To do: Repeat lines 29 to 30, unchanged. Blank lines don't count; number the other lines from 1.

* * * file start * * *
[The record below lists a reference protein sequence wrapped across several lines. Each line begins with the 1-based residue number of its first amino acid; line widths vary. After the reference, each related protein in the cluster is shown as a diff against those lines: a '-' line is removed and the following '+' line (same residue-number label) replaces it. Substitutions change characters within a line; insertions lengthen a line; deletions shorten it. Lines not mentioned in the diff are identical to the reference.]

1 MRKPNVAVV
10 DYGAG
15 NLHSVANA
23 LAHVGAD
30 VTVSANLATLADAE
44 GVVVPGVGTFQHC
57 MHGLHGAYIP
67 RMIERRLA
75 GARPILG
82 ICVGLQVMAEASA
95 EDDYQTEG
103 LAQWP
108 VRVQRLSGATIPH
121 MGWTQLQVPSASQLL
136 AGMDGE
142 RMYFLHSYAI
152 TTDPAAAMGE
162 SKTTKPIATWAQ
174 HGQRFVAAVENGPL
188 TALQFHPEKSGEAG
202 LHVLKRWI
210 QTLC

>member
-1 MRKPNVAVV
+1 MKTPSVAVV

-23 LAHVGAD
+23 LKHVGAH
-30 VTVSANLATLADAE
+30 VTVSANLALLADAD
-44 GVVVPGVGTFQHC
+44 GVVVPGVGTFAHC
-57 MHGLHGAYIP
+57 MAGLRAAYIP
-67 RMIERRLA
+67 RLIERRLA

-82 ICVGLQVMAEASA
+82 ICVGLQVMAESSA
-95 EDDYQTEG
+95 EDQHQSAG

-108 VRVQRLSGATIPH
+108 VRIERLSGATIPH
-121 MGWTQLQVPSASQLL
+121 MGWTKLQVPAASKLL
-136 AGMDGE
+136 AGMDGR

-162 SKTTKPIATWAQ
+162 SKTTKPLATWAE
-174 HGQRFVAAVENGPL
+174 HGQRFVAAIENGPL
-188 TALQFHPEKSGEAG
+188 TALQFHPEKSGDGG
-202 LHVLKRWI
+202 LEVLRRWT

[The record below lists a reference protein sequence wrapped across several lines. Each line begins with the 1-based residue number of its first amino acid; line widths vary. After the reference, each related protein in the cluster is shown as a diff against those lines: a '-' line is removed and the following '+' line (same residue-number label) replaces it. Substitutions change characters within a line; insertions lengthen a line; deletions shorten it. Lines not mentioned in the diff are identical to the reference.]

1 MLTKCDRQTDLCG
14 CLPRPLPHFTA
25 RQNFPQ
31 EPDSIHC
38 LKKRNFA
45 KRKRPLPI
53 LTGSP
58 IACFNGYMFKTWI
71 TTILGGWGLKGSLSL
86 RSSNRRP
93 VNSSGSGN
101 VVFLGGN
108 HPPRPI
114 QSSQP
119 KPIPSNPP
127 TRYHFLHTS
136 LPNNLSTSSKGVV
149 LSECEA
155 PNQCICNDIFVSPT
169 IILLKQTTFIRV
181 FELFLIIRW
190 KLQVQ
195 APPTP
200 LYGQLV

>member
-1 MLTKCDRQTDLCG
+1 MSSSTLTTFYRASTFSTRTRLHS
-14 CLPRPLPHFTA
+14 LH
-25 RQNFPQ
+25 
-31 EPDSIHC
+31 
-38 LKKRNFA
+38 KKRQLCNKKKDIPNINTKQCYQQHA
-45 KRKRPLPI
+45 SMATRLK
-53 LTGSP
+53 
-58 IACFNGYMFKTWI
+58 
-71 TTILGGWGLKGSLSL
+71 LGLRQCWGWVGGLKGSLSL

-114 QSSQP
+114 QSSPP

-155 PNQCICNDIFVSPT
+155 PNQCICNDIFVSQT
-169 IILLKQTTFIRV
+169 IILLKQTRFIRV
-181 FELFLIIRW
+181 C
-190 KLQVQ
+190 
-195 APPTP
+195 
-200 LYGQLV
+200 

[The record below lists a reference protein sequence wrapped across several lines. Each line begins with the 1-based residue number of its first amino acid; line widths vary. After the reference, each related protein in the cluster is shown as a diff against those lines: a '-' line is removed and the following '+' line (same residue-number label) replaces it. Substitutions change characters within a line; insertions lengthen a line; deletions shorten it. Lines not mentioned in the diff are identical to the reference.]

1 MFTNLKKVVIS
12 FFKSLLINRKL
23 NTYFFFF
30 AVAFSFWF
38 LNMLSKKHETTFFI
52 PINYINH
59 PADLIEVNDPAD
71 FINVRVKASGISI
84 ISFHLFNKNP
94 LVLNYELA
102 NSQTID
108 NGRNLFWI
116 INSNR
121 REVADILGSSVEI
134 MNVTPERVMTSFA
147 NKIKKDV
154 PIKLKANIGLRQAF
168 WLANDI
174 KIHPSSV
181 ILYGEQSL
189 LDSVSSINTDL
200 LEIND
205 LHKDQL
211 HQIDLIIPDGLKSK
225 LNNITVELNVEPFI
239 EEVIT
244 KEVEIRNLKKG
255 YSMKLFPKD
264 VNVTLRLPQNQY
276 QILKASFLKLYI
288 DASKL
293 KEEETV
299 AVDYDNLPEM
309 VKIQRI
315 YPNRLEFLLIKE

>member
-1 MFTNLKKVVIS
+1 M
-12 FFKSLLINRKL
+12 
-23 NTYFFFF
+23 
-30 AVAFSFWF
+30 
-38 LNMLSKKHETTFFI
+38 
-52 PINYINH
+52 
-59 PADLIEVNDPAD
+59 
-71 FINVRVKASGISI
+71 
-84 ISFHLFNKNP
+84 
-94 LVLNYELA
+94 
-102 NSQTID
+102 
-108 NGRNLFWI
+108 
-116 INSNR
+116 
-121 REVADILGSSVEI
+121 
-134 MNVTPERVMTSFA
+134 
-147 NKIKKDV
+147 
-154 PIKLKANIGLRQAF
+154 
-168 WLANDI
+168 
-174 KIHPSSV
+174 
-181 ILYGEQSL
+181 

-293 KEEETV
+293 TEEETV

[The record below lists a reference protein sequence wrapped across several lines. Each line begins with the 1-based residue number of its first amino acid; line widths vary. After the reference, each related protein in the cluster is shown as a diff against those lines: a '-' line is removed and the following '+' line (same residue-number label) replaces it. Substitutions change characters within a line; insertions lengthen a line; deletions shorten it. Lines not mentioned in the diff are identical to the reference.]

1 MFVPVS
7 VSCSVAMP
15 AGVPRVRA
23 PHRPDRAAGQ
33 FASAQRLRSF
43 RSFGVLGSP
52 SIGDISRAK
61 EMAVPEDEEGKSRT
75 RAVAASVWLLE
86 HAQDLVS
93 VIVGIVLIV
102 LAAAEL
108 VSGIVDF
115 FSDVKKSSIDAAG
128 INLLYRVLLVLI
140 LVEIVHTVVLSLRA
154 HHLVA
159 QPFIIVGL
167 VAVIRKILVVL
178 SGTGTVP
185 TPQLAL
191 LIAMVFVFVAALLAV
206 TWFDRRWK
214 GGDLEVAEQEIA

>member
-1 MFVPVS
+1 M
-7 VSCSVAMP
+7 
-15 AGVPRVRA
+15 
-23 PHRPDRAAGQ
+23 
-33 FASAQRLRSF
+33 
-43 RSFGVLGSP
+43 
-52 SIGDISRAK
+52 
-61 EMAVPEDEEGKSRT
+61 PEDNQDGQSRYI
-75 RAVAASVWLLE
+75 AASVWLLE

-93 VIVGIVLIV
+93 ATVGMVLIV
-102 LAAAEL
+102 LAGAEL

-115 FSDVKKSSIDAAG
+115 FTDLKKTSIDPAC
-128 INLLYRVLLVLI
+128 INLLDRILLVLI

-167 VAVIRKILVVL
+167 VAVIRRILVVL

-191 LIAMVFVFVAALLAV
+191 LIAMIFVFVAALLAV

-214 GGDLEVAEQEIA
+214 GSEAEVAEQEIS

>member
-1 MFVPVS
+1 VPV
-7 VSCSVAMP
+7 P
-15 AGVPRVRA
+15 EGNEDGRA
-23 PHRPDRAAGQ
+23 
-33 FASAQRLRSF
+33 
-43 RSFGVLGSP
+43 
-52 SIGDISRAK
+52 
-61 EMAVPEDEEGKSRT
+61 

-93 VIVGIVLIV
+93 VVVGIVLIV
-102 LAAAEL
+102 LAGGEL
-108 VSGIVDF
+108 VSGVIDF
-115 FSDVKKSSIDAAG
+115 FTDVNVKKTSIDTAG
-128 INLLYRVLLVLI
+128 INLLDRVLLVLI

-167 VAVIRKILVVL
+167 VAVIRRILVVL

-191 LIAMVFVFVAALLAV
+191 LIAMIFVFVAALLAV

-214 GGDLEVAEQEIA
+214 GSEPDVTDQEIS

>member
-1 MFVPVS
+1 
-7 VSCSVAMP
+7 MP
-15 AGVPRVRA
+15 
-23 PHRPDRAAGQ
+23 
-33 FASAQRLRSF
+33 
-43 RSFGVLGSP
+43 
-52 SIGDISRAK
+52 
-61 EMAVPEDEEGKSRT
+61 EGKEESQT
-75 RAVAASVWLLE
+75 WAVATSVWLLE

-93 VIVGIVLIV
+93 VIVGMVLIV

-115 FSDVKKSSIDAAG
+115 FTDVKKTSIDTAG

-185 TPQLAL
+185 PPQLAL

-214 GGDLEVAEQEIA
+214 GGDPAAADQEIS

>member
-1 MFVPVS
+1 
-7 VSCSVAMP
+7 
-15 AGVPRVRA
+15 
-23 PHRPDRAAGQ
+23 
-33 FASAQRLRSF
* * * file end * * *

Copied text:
-30 VTVSANLATLADAE
+30 VTVSANLALLADAD